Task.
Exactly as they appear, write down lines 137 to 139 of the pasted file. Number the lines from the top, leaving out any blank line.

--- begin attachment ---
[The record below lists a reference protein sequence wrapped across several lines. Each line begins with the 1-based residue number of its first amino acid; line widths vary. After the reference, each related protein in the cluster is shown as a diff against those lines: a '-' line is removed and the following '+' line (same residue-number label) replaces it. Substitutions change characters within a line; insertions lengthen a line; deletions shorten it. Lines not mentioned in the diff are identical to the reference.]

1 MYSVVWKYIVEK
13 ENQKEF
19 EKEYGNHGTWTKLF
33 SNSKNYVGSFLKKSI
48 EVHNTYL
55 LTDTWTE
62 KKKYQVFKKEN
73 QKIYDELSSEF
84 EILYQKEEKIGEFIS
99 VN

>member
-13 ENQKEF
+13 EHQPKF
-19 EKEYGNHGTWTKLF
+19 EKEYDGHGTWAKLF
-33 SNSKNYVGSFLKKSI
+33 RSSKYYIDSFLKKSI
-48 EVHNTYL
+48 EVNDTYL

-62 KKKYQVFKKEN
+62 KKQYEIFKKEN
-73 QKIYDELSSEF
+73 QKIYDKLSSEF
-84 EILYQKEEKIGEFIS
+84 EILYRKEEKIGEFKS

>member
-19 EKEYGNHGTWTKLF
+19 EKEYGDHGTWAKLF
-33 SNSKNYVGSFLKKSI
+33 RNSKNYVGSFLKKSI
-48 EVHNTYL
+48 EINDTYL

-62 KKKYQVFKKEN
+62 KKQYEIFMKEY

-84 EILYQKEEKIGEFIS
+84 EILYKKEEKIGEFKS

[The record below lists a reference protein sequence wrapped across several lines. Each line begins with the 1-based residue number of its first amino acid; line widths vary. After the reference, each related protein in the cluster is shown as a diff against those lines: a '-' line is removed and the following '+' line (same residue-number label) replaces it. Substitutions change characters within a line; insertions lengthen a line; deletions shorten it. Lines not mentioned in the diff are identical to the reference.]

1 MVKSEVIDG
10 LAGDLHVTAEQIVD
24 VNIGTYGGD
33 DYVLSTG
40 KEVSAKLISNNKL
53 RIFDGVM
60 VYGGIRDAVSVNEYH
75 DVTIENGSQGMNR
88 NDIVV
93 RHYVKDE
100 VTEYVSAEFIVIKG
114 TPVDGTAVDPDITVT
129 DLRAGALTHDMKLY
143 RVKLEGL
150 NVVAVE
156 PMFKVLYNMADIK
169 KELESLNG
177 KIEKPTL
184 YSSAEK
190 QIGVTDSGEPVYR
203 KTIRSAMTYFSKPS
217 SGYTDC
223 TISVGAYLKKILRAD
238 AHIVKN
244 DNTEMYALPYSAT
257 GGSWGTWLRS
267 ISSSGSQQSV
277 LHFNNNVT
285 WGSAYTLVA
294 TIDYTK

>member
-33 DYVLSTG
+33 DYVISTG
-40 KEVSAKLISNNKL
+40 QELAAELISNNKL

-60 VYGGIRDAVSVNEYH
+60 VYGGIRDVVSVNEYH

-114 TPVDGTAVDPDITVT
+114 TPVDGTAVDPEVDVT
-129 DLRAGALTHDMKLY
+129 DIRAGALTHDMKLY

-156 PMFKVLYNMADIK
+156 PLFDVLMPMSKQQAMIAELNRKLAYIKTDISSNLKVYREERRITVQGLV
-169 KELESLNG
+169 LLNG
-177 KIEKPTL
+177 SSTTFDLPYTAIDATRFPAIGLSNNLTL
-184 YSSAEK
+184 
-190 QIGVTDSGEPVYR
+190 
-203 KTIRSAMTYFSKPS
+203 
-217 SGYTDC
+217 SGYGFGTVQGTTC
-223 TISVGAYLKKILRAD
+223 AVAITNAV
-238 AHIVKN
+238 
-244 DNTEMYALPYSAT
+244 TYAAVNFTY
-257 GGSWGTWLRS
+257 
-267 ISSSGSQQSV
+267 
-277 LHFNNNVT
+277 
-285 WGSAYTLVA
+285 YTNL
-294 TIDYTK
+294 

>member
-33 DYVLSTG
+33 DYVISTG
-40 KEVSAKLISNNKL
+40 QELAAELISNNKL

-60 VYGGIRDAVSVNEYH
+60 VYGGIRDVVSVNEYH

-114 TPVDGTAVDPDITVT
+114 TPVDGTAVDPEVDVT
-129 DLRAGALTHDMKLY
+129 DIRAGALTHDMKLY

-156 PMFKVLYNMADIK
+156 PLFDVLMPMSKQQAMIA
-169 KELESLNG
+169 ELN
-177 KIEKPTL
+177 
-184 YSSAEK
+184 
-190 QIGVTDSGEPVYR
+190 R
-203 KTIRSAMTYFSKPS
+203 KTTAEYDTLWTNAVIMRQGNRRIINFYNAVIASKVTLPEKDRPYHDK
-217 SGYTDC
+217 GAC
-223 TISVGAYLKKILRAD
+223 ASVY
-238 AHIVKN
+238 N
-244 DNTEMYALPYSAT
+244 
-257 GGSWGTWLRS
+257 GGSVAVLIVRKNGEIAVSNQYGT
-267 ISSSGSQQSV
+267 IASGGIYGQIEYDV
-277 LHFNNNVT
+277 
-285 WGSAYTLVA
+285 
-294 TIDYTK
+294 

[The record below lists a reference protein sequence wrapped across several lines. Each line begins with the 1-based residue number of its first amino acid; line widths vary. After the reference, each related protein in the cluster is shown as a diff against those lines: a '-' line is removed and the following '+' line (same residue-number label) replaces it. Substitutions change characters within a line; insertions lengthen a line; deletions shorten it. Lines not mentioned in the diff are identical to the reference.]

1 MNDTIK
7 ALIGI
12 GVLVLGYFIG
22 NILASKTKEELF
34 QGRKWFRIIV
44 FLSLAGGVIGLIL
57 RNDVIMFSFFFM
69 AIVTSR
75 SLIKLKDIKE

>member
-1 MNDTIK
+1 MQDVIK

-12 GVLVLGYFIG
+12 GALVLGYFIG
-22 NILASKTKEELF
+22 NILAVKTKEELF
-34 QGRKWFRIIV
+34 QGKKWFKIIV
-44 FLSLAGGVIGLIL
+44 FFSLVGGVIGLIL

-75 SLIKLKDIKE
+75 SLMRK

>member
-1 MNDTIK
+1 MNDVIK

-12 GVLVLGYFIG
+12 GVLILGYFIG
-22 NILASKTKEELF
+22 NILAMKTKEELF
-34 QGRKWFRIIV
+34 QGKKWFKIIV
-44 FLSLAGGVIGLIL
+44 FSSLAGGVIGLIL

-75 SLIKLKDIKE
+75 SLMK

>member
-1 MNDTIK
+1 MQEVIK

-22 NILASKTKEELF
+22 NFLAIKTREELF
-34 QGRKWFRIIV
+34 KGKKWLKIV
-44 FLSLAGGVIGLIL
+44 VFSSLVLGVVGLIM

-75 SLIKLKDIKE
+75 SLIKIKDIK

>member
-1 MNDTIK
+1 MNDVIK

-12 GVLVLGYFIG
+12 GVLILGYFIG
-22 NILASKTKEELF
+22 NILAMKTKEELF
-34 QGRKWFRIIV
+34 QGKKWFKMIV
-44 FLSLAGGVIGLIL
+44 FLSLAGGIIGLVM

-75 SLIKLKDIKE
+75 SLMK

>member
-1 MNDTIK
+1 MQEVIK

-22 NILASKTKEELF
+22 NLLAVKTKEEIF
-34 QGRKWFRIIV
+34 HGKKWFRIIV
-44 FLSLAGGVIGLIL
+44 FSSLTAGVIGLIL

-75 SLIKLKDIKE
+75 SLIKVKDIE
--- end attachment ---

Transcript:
-238 AHIVKN
+238 N
-244 DNTEMYALPYSAT